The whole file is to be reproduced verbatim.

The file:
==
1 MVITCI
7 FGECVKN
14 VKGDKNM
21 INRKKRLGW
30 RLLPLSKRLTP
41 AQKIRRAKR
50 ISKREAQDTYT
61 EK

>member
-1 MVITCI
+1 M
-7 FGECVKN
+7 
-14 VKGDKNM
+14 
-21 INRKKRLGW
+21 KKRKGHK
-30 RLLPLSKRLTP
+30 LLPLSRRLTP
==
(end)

1 MVITCI
7 FGECVKN
14 VKGDKNM
21 INRKKRLGW
30 RLLPLSKRLTP
41 AQKIRRAKR
50 ISKREAQDTYT
61 EK

>member
-1 MVITCI
+1 M
-7 FGECVKN
+7 
-14 VKGDKNM
+14 
-21 INRKKRLGW
+21 KKRKGHK
-30 RLLPLSKRLTP
+30 LLPLSRRLTP